MLB.com Columnist

Bill Ladson

Source awakens Nats fans: Will BP be 2B?

Reds second baseman Phillips must waive no-trade clause for deal to go through

Source awakens Nats fans: Will BP be 2B?

WASHINGTON -- It appears that Reds second baseman Brandon Phillips could be close to becoming a member of the Nationals.

A deal between the Nats and Reds "apparently is in place" that would send Phillips to Washington, according to FOXSports.com. But in order for any deal to get done, Phillips must approve the trade. As a "10 and 5" player -- 10 years of Major League service time, including the past five with his current team -- he has the right to block any trade.

Neither club has confirmed a deal.

On Thursday night, Phillips tweeted "513 to 202," a reference to the area codes of Cincinnati and Washington, D.C. While that message certainly could be partly in reference to the trade talks, Phillips also apparently did make that very trip, from Cincinnati to Washington, for an unrelated matter.

Phillips could improve the Nationals' infield defense up the middle as well as drive in runs. He's won four National League Gold Glove Awards and one NL Silver Slugger Award. If Phillips were to join the Nats, he would be reunited with manager Dusty Baker. The two worked together in Cincinnati from 2008-13 and reached the postseason three times.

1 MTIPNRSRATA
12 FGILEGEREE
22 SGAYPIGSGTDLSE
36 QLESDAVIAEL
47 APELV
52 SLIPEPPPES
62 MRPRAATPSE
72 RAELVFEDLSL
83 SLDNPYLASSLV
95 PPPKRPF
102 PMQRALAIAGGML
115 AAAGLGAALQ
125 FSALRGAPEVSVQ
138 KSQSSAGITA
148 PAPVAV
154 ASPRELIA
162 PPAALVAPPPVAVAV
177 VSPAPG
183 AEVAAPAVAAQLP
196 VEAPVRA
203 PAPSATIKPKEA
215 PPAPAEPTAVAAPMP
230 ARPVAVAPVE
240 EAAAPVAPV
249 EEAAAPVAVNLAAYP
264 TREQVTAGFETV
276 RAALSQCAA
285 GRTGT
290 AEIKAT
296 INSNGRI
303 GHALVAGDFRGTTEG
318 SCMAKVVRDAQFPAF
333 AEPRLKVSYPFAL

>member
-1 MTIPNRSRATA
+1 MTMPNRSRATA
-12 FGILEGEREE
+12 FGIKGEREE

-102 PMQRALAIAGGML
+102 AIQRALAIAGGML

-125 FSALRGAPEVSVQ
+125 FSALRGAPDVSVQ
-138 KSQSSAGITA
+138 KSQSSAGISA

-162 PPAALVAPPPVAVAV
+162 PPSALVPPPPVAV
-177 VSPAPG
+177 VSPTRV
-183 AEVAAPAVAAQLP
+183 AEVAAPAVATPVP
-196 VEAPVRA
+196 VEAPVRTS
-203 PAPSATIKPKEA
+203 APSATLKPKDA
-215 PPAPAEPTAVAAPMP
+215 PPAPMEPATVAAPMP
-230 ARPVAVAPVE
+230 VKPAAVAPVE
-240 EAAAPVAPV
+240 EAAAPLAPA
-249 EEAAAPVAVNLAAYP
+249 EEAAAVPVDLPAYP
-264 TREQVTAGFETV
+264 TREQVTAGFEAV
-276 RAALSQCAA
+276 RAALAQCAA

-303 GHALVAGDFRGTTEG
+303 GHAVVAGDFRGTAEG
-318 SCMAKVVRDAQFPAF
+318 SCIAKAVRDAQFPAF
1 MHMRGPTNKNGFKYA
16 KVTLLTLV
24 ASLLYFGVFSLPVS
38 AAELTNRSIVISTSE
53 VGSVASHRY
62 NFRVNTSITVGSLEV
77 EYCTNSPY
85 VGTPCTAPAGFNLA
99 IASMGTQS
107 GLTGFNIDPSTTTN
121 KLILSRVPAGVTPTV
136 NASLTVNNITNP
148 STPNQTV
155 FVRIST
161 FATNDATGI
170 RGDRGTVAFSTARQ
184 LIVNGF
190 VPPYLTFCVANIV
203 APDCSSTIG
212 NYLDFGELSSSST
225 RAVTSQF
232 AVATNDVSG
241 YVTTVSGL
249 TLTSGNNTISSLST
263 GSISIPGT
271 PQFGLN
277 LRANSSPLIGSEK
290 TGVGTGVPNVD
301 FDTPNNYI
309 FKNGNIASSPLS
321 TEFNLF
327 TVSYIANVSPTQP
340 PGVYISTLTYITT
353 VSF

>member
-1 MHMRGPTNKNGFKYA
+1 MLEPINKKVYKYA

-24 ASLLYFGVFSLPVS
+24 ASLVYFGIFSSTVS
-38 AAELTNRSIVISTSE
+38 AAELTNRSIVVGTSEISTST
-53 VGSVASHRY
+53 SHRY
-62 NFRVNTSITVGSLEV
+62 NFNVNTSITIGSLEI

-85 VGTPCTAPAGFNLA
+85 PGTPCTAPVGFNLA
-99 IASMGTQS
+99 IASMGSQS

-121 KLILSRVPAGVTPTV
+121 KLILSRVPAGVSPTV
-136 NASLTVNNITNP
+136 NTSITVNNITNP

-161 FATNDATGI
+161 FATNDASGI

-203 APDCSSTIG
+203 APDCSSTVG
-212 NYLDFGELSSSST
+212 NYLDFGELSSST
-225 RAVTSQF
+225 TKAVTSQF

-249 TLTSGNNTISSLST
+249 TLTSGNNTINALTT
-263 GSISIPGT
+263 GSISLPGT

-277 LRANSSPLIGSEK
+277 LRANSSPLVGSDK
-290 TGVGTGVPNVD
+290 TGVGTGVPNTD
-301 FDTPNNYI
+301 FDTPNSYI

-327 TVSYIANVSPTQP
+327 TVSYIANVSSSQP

Phillips, 34, also has the distinction of being selected by the Expos in the second round of the 1999 Draft. He was later traded to the Indians in 2002 in the blockbuster deal that brought Bartolo Colon to Montreal.

Phillips is under contract with the Reds for $27 million during the next two years. He hit .294 with a .328 on-base percentage, a .395 slugging percentage, 12 homers and 70 RBIs last season.

For the Nationals to acquire Phillips, the Reds would likely want prospects they can control for a while, preferably position players.

Bill Ladson is a reporter for MLB.com and writes an MLBlog, All Nats All the Time. He also can be found on Twitter @WashingNats. This story was not subject to the approval of Major League Baseball or its clubs.